Where we left off last… Do complementarians hate women?  Are they just modern mysogynysts?

Find out now! 

 

The Egalitarian view seeks the inclusion of women in all areas of ministry based on the following observations from Scripture:

1) Calling roles or distinctions into question based on gender is wrong and like doing so based on ethnicity (Jew or Greek) or social status (slave or free)

  • Galatians 3:28- No distinctions in Christ between men and women

2) A woman apostle is acknowledged by Paul

  • Rom 16:7- Junia, the latino disciple

3) Women play a prophetic role in the Old Testament (ex: Deborah, Miriam, etc.), and are foretold to prophesy after the Ascension (Acts 2:17-18).

4) Women are referred to as “fellow-workers” with Paul, the same way Timothy, Titus, and other male disciples.

5) Women serve in the office of deacon in the New Testament (Rom 16:1)

The complementaria argument views men and women as being designed to fit together not only biologically in marriage, but also emotionally and in various roles.:

Humans are created male and female as nature is night and day, sea and land. 

Both are:

  • Equally valuable
  • Equally fallen
  • Equally needing of a savior

Men are designed to initiate and lead

Women are designed to nurture, receive, and affirm

  Questions for Discussion:

  • Is the egalitarian interpretation of Galatians 3:28 the best one?
  • What else is suggested by the immediate context of Galatians 3:28?
  • How do these observations relate to Paul’s instruction for church governance?

On the other side:

  • Do complementarians realize we are in the 21st century?
  • Doesn’t the complementarian view just continue to exploit, demean, and repress women?

Brief Response to points 1-5 of Egalitarian position

1) Context in Gal 3 is not addressing / defining what it means to be a man or woman.  This does not, for example, mean that no distinction should be made between men and women, say in marriage (ie: “No longer male no female” does not apply to marriage covenant and does not throw out Paul’s advice to husbands and wives in Eph 5, it does not mean since there is no longer male nor female, that marriage can now apply to a man and a man or a woman and a woman).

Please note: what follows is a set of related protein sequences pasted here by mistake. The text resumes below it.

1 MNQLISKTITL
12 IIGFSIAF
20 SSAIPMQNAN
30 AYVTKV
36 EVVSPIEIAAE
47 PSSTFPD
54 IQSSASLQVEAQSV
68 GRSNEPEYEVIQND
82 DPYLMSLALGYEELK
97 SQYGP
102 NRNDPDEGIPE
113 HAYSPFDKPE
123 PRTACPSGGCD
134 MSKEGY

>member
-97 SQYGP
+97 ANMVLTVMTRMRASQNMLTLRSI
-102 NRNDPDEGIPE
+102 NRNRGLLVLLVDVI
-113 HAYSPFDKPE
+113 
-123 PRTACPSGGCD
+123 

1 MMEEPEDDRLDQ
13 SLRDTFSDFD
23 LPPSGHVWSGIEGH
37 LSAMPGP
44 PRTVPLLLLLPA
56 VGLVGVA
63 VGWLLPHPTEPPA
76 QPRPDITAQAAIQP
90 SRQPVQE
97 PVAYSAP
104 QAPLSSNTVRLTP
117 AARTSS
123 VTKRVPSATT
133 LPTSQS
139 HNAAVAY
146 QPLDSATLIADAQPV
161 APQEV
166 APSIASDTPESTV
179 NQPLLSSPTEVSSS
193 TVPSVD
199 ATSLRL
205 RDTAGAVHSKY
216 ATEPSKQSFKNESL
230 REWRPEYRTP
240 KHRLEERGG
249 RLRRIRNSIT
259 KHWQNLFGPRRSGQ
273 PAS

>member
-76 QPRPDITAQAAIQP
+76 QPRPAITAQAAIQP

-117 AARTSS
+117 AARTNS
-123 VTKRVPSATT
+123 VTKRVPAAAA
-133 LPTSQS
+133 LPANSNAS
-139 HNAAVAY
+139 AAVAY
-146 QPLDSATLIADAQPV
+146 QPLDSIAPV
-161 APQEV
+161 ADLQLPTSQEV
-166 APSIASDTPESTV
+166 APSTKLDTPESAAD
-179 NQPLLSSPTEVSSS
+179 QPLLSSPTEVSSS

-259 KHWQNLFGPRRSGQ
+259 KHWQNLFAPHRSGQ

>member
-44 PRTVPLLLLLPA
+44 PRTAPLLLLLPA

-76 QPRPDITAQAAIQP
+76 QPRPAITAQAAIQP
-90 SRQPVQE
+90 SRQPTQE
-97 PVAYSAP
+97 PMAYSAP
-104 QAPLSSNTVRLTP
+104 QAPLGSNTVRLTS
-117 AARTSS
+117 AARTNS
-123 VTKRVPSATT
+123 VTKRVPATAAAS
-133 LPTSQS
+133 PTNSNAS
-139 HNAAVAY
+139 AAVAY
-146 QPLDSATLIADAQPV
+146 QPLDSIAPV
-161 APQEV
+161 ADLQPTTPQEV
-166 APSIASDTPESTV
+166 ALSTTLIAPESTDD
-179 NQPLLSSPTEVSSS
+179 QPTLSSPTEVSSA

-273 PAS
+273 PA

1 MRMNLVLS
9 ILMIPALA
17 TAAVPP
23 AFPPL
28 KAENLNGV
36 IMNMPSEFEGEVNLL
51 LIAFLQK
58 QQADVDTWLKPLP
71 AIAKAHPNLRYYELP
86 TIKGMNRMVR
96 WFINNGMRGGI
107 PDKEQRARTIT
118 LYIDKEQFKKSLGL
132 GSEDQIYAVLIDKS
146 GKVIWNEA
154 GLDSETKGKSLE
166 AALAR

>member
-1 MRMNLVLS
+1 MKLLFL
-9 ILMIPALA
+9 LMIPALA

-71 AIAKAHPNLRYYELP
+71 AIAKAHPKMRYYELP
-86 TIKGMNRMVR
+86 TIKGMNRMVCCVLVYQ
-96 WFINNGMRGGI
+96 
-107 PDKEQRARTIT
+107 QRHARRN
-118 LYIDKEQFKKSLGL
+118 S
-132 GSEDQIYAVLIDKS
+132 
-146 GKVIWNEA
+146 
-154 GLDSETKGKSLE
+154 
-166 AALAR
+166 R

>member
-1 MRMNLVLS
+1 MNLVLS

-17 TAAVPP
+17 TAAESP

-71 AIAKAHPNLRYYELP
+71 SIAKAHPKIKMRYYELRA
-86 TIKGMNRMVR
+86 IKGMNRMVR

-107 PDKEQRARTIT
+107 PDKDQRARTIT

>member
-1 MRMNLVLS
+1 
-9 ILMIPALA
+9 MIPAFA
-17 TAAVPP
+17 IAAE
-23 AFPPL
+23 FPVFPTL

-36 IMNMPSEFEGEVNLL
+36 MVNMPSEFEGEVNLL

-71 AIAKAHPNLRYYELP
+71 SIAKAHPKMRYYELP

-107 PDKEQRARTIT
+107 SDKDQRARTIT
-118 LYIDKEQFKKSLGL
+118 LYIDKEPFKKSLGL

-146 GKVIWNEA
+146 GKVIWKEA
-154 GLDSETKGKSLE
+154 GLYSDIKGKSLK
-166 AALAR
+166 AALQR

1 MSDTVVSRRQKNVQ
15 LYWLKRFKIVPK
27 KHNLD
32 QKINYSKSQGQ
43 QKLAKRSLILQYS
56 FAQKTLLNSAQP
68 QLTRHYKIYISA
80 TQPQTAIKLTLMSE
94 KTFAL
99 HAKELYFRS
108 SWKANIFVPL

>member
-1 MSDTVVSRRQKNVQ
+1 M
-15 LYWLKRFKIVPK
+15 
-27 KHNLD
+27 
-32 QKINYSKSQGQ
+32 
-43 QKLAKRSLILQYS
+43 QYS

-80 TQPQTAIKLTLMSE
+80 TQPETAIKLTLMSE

Elsewhere (Titus 2, I Timothy 2, etc.) Paul lays out clear distinctions for structure of church. 

Gal 3:28 in context is referring to equal fallenness, need of savior, and value in God’s eyes of Jews, Gentiles, slaves, masters, men and women.

This does not support egalitarian position.

2) Woman apostle can have several different translations.  Jesus had no woman apostle.  Was his failure to due to cultural / traditional structure and pressure?  If so, why did he heal on a Sabbath, not have his disciples observe washing before eating, feed “crumbs” to a Gentile, etc.?  Was having a woman disciple too controversial for him? 
One phrase that is obscure, is not enough to base the egalitarian position on.

3) Women did play role of prophet and will continue to prophesy.  However, they never were priests or elders in the Old Testament and are forbidden from teaching / usurping power from men in I Timothy 2:12.  It’s unlikely that Paul’s argument against women teaching over men in I Tim 2:12 is only cultural, because he follows it up by appealing to the order in Creation (I Timothy 2:13-14).

4) Women are fellow workers and should be treated as such.  This does not mean each worker has the same role.

5) Women may have been deacons, and were definitely instructed to teach each other and younger women in the faith (Titus 2)

Spiritual gifts: Spiritual gifts are given generously throughout the church (I Cor 12-14), but they are still regulated.  Women are still endowed with spiritual gift of teaching, but that should come in proper context, just as speaking in tongues has a certain context where, when it’s not obeyed, is not building up Christ’s body (I Cor 14:6-25).

Many of the above points were researched and clarified, much more exhaustively by Tom Schreiner in Recovering Biblical Manhood and Womanhood, edited by John Piper and Wayne Grudem.

bbmw_medium.jpg

Advertisements